Late morning this past Thursday, 27 August, I was on the East Pond of Jamaica Bay. I was only there because I had worked an overnight and therefore had the day free from work and Desi was busy at a day camp. It was well past high tide so I wasn’t expecting too much, but I did want to see if I could get some decent shots of the Western Sandpipers and White-rumped Sandpipers that had been hanging out a bit north of the Raunt in a wet, grassy area. Sure enough, I found multiples of each and was digiscoping like crazy, especially when one of the White-rumped Sandpipers decided to preen with its back to me, giving great looks at its namesake field mark. (Yes, I was staring at – and taking pictures of – the rump of a shorebird and liking it. Birding is weird like that.)
Then another bird walked through my field of view that didn’t look like the average peep. In fact, it didn’t look like a peep at all. It was a phalarope, a Red-necked Phalarope to be exact!
As you can see, the White-rumped Sandpiper is still in the frame, but the focus has shifted!
Phalaropes of any species are a good bird in Queens and this was only my fourth Red-necked Phalarope sighting in my home borough, my first since May of 2011. And here it was, perfectly comfortable foraging at relatively close range and I was already set up to digiscope it!
The phalarope spent most of its time chasing bugs, one of which you can see it focusing intently on right here.
Sometimes it went after subaquatic prey but I never managed to figure out what it was going for.
If you have never seen phalaropes foraging on land or in shallow water you are missing a show! They dash frantically, leaning forward in a crouch, before suddenly lunging. I tried to capture this behavior in the video below but it was difficult to stay with the bird and to keep it in focus!
Please excuse the rather shaky footage but it was the best that I could do. I was also amused to see the phalarope try several time to cast a pellet but it was unsuccessful so far as I could tell. It had caught and ate a lot of bugs so I imagine that it had quite a few hard bug bits it wanted to expel.
You think the dry heaves are bad? Try having exoskeletons stuck in your throat!
It was also nice to watch the Red-necked Phalarope take a break from foraging to preen. It was also much easier to get video of!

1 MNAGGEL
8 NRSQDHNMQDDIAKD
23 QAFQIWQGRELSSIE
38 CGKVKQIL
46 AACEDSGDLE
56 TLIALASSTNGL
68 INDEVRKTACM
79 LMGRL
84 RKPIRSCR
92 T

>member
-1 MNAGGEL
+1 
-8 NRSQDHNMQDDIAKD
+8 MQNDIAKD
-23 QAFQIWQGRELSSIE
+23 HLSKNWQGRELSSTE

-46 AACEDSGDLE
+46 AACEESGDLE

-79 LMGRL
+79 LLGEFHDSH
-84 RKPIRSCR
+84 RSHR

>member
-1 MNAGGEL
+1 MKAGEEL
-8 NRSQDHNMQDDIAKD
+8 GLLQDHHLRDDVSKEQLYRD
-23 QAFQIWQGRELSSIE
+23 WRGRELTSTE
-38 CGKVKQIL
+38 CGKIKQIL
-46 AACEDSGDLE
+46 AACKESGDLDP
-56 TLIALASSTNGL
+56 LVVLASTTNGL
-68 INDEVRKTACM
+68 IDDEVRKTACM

Much better, no? I could have sat and watched the phalarope all day long but I wasn’t so lucky. Shortly after I posted its presence to the listservs it took off and headed across the pond and then north along the west shore. I was hoping that it might stick at the north end but it was not seen again.
I would have liked for others to be able to see this Red-necked Phalarope.
But you know what? Single observer records are alright too, provided they are well documented!
Corey is a New Yorker who lived most of his life in upstate New York but has lived in Queens since 2008. He's only been birding since 2005 but has garnered a respectable life list by birding whenever he wasn't working as a union representative or spending time with his family. He lives in Forest Hills with Daisy, their son, Desmond Shearwater, and their indoor cat, B.B. His bird photographs have appeared on the Today Show, in Birding, Living Bird Magazine, Bird Watcher's Digest, and many other fine publications. He is also the author of the American Birding Association Field Guide to the Birds of New York.
Pat’s 2018 Year List – 542
Clare M’s 2018 Year List – 323
Tom’s 2018 Year List – 287
Donna’s 2018 Year List – 220
Corey’s 2018 Year List – 205
Donna’s 2017 Year List – 840
Pat’s 2017 Year List – 746
Corey’s 2017 Year List – 568
Clare M’s 2017 Year List – 458
Jochen’s 2017 Year List – 250
Tom’s 2017 Year List – 251
Pat’s 2016 Year List – 882
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Clare M’s 2016 Year List – 464